At Tettra, we use a one-pager to document all of the internal tools we use and instructions for how we use them. We give new hires access to this information before their first day, allowing them to get familiar with our processes and hit the ground running.
Our one-pager also makes it easier for employees to find the information they need when they start working. Rather than wasting their time searching for documents, asking colleagues for information, and browsing the intranet, they have a go-to reference that they can find in less than a minute. One of our customers rely on a similar approach to onboard new hires, and they’ve been able to cut their onboarding process from 90 days to just six weeks.
Project management and workflows
There are plenty of ways to optimize your daily to-do list, but we’re usually so fixated on checking off everything on our list that we often forget to stop, reflect, and find ways to optimize our everyday tasks.
For example, a lot of corporations still lean on manual processes to complete core business tasks, even though we have access to a stockpile of advanced technology. These inefficiencies squander both time and money. In fact, each year, office workers spend approximately 552 hours performing these tedious tasks, which is almost one-third of the working year, wasting $5 trillion each year.
By introducing greater efficiency, accuracy, and reliability through automation, though, you can eliminate these time-consuming tasks and plummet expenses. At Process Street, a fully remote organization that offers a process and workflow management tool, the number of documents and checklists they were in charge of grew as their business grew. But without a centralized knowledge management system, these quickly became siloed. So Process Street decided to implement Tettra and began using the Zapier integration to automate this type of work.
The sales team, for instance, now uses a workflow each time they close a new deal, passing along important information from their CRM to Tettra and triggering an automation that creates a new Tettra page and pushes it to Slack. The team can celebrate wins together this way. And by automating common workflows and reducing the time spent hunting down information, Process Street frees up time to do more impactful work.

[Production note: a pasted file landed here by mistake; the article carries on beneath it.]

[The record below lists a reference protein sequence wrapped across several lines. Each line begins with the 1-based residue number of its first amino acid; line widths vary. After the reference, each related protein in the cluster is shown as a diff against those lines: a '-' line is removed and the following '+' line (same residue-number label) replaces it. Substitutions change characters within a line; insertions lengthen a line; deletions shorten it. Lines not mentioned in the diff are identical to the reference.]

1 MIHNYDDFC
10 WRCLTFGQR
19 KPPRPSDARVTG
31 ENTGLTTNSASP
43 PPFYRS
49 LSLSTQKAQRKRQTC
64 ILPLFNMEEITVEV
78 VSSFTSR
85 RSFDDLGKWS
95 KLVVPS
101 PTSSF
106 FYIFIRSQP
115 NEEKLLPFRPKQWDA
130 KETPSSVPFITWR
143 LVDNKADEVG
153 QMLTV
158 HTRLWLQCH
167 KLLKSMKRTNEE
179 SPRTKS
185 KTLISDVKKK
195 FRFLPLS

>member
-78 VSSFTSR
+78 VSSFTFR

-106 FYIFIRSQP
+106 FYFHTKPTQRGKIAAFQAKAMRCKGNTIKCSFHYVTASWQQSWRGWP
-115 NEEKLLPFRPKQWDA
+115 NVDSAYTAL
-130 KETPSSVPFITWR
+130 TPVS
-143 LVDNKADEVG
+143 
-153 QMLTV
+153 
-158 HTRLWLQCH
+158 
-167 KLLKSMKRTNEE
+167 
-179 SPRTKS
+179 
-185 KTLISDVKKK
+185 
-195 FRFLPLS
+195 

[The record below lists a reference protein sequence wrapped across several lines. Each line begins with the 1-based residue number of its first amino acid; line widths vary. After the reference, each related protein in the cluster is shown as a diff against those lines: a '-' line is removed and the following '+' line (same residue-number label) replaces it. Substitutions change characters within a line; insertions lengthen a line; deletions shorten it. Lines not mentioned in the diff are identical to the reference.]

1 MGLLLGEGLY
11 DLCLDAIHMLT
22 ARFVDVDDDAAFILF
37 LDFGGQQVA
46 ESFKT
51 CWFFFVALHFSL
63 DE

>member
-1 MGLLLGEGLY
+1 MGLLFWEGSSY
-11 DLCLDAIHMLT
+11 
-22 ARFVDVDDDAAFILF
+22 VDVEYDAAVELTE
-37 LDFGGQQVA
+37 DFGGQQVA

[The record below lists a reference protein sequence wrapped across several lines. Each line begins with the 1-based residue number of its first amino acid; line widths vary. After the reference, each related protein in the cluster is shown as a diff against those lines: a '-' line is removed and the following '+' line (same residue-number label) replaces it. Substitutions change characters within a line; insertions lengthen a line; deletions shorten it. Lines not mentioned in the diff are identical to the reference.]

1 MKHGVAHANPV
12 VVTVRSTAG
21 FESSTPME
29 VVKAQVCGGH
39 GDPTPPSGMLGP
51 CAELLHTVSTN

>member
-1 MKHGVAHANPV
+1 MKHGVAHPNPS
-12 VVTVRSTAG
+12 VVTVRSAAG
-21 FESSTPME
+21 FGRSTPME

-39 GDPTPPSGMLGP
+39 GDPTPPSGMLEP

Postmortems fuel future business growth
At some point, it’s inevitable that your product will have bugs. When this happens, teams need to resolve the issue and communicate important information to the rest of the company to ensure that these bugs don’t show up again.
But when you take too long to do a postmortem, it often falls by the wayside. The information is often outdated. Even worse, if you don’t document postmortems at all, the rest of the team can’t learn from them.
To avoid creating this bottleneck, consider documenting each postmortem case in your wiki to quickly share learnings with your team.
One way to do this is with Tettra’s Zapier RSS integration. You can create an automated template for closing an issue on your status page, allowing your team to quickly share critical information in a uniform manner. You can also connect it to Slack for team-wide updates.
Another way to use Tettra and Zapier to optimize the postmortem process is with the Pingdom downtime alert integration. Each time our system detects a Pingdom alert for downtime, a new Tettra page is automatically created so you can log the postmortem details for future reference.
With these processes in place, your team can resolve the issue quickly and communicate important information to the rest of the company. In other words, you’ll be able to empower your teams to focus on fixing issues instead of dedicating that time to documenting them.
Process is key to achieving business growth
Documenting your processes and important information might sound like a simple task, but it’s crucial for growing your business at a sustainable rate. And while it may be tempting to gloss over the documentation process, skipping this vital step could catch up with you over time and stunt your growth.